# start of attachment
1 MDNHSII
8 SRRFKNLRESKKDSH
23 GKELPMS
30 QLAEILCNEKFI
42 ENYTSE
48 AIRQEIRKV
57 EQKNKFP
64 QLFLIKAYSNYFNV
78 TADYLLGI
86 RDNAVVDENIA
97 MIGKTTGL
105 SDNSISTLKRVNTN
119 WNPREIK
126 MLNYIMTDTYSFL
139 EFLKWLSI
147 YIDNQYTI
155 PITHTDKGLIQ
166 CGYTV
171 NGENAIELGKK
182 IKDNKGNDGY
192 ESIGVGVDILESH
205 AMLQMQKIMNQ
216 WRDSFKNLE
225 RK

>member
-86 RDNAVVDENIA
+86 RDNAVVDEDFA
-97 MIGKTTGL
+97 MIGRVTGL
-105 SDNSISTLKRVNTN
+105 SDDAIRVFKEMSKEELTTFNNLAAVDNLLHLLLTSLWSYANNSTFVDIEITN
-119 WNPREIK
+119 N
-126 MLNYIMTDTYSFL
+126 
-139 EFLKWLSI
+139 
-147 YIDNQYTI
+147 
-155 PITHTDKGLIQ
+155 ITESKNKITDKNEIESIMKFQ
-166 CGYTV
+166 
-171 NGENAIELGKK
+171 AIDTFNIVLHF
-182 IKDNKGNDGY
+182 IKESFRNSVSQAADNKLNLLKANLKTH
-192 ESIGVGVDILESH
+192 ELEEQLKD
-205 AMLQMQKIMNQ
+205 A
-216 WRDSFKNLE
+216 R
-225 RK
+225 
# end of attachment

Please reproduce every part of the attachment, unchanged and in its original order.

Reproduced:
1 MDNHSII
8 SRRFKNLRESKKDSH
23 GKELPMS
30 QLAEILCNEKFI
42 ENYTSE
48 AIRQEIRKV
57 EQKNKFP
64 QLFLIKAYSNYFNV
78 TADYLLGI
86 RDNAVVDENIA
97 MIGKTTGL
105 SDNSISTLKRVNTN
119 WNPREIK
126 MLNYIMTDTYSFL
139 EFLKWLSI
147 YIDNQYTI
155 PITHTDKGLIQ
166 CGYTV
171 NGENAIELGKK
182 IKDNKGNDGY
192 ESIGVGVDILESH
205 AMLQMQKIMNQ
216 WRDSFKNLE
225 RK

>member
-86 RDNAVVDENIA
+86 RDNAVVDEDFA
-97 MIGKTTGL
+97 MIGRVTGL
-105 SDNSISTLKRVNTN
+105 SDDAIRVFKEMSKEELTTFNNLAAVDNLLHLLLTSLWSYANNSTFVDIEITN
-119 WNPREIK
+119 N
-126 MLNYIMTDTYSFL
+126 
-139 EFLKWLSI
+139 
-147 YIDNQYTI
+147 
-155 PITHTDKGLIQ
+155 ITESKNKITDKNEIESIMKFQ
-166 CGYTV
+166 
-171 NGENAIELGKK
+171 AIDTFNIVLHF
-182 IKDNKGNDGY
+182 IKESFRNSVSQAADNKLNLLKANLKTH
-192 ESIGVGVDILESH
+192 ELEEQLKD
-205 AMLQMQKIMNQ
+205 A
-216 WRDSFKNLE
+216 R
-225 RK
+225 